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Gardening with Hostas

Hostas are a wonderful addition to any shade garden because they are easy to grow, hardy, and offer a variety of colorful leaves throughout the entire growing season. Native to Japan, Korea, and China, hostas were brought to Europe in the late 1700s and to the US in the 19th Century. Over the last 50 years, gardeners have witnessed an explosion of new hosta cultivars in a wide range of sizes and colors produced through hybridization (seedlings) or the discovery of sports (mutations) in gardens, nurseries and tissue culture labs. Generations of gardening enthusiasts have turned to hostas as the “backbone” of their garden and landscape designs.

Here’s why:

  • Hostas tolerate shade.
  • Hostas are low maintenance.
  • Hostas have a three-season presence.
  • Hostas blend beautifully with other perennials, annuals, trees, and shrubs.

Space limitations need not discourage you from gardening with hostas as many are suitable for growing in containers as well. We welcome you to join the Indianapolis Hosta Society and explore the exciting world of hostas.


Basic Requirements for Success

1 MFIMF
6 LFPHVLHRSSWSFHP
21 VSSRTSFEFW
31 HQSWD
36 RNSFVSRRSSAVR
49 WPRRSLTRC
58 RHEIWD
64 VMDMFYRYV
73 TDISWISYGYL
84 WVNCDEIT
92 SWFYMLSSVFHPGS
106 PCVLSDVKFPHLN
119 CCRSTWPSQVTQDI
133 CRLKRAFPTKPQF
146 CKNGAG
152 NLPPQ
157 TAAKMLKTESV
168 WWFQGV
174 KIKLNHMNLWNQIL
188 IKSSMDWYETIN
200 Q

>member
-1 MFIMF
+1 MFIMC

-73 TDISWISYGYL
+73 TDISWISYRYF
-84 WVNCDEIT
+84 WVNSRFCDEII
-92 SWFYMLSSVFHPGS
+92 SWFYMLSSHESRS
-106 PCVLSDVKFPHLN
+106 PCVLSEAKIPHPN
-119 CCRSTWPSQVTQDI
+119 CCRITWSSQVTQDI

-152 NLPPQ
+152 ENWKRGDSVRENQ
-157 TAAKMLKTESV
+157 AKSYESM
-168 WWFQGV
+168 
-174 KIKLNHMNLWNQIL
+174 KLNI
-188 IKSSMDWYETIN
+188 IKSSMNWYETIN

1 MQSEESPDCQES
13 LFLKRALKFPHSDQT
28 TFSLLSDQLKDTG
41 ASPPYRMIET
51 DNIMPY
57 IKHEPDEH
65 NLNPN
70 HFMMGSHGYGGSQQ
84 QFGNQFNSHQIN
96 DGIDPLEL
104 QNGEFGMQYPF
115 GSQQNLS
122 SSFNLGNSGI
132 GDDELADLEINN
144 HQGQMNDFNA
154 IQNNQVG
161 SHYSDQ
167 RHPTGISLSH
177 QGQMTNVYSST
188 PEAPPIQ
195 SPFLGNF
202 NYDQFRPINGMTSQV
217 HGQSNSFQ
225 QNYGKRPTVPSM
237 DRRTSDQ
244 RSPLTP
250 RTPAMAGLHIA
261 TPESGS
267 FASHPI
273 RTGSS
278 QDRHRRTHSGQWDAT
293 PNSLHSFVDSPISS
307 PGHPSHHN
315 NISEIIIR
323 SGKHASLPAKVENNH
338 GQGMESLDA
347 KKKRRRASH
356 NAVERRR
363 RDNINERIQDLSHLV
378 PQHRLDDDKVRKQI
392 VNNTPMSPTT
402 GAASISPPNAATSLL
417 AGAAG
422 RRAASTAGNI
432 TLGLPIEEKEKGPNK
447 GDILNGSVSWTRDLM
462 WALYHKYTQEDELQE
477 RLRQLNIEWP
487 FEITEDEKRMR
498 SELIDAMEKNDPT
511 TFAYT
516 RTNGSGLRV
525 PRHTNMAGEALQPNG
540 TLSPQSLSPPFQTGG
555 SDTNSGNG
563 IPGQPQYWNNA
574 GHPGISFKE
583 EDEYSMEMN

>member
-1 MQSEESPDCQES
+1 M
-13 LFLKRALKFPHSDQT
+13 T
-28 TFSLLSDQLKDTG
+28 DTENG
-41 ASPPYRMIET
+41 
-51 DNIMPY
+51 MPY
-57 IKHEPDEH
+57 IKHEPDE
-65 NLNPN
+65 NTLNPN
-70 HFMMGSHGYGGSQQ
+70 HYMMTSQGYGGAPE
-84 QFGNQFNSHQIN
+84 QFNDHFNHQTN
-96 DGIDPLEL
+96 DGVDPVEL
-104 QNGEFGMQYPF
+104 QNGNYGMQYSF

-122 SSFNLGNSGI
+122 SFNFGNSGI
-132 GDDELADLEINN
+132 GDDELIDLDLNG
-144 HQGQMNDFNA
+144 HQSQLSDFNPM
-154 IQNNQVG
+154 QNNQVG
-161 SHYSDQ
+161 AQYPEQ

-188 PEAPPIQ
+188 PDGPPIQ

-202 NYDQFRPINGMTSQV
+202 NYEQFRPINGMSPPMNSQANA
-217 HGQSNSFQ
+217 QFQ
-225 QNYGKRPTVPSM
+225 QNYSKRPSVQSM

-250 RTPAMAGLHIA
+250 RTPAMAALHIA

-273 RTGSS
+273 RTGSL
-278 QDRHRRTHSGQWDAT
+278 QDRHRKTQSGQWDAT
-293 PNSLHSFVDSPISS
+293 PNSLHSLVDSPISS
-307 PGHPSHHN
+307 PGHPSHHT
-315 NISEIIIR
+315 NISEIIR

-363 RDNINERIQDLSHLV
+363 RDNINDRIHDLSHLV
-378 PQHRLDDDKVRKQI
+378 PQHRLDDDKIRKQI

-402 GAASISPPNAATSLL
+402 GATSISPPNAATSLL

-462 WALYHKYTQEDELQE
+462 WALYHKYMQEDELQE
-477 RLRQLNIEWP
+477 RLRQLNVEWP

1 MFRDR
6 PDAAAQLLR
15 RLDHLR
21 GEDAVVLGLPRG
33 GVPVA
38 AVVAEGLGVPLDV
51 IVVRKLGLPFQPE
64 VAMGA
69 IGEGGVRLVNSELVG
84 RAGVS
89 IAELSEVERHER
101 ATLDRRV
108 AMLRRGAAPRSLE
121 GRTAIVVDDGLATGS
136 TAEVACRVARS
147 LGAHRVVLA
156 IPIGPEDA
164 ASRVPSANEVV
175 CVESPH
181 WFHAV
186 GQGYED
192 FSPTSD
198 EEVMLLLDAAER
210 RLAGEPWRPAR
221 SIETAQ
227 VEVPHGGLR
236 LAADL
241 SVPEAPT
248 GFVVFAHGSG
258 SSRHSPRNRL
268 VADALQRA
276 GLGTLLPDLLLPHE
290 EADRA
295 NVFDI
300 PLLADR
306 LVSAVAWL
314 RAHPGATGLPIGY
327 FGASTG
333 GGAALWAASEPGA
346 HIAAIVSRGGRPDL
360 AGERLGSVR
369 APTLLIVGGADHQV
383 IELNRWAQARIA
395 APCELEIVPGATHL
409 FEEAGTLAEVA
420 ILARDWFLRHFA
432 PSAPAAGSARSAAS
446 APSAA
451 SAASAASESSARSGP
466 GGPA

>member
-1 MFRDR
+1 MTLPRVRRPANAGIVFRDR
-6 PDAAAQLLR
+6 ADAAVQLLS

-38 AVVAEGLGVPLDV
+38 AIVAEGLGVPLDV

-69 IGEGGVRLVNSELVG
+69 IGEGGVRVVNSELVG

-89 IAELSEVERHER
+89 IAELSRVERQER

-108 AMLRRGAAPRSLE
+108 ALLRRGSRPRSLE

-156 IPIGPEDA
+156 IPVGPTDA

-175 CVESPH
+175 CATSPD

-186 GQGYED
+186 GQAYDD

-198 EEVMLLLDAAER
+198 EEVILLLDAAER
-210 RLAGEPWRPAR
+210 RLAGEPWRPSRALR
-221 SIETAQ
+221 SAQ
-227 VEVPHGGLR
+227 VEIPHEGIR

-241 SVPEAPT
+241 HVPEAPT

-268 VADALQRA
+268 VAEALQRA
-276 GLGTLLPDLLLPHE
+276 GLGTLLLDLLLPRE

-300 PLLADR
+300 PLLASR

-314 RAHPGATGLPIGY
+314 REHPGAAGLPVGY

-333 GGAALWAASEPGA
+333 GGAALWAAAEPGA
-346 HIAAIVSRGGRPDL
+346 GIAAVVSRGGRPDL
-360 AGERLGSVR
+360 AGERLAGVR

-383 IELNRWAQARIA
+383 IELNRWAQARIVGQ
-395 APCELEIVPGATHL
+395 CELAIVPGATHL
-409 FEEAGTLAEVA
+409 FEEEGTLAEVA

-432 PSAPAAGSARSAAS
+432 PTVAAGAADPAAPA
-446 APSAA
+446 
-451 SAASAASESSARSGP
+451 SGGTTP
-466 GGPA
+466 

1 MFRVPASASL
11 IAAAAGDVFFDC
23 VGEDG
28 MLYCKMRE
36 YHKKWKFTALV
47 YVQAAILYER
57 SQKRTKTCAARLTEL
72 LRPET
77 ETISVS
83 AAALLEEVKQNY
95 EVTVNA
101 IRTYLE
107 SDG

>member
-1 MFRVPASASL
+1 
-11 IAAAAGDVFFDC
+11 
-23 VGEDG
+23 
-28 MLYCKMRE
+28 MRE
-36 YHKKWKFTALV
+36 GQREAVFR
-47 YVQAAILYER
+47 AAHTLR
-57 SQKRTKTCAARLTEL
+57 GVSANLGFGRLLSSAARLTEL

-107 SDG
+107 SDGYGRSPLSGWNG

Hosta culture is all about providing the basic requirements for hostas to reach their full potential. While hosta fanatics can spend hours discussing the finer points of tweaking plants to increase size, foliage color, etc., let's focus on the fundamentals to ensure growing success.

  • Hostas grow best if they have a minimum of 6 weeks of dormancy each year. Thus, if you live south of Miami, Florida, you may want to consider different shade plants.
  • Hostas require regular supplies of water. A large hosta will need about 3 gallons of water for its roots each week.
  • Hostas are a shade tolerant plant, but they will not grow where they receive no light. Some hostas will even tolerate full sun if they receive enough water. Some hostas will tolerate deep, deep shade so long as there is some sunlight filtering through the shade above them.
  • Hostas depend upon a healthy root system to produce plant food to support the rest of the plant. Soil that has enough humus to allow the roots to grow and develop is best. If your soil is compacted and fine, you will need to amend it with compost or additives that will loosen it.
  • Hostas prefer a soil with fairly neutral pH. A pH 6 would be ideal.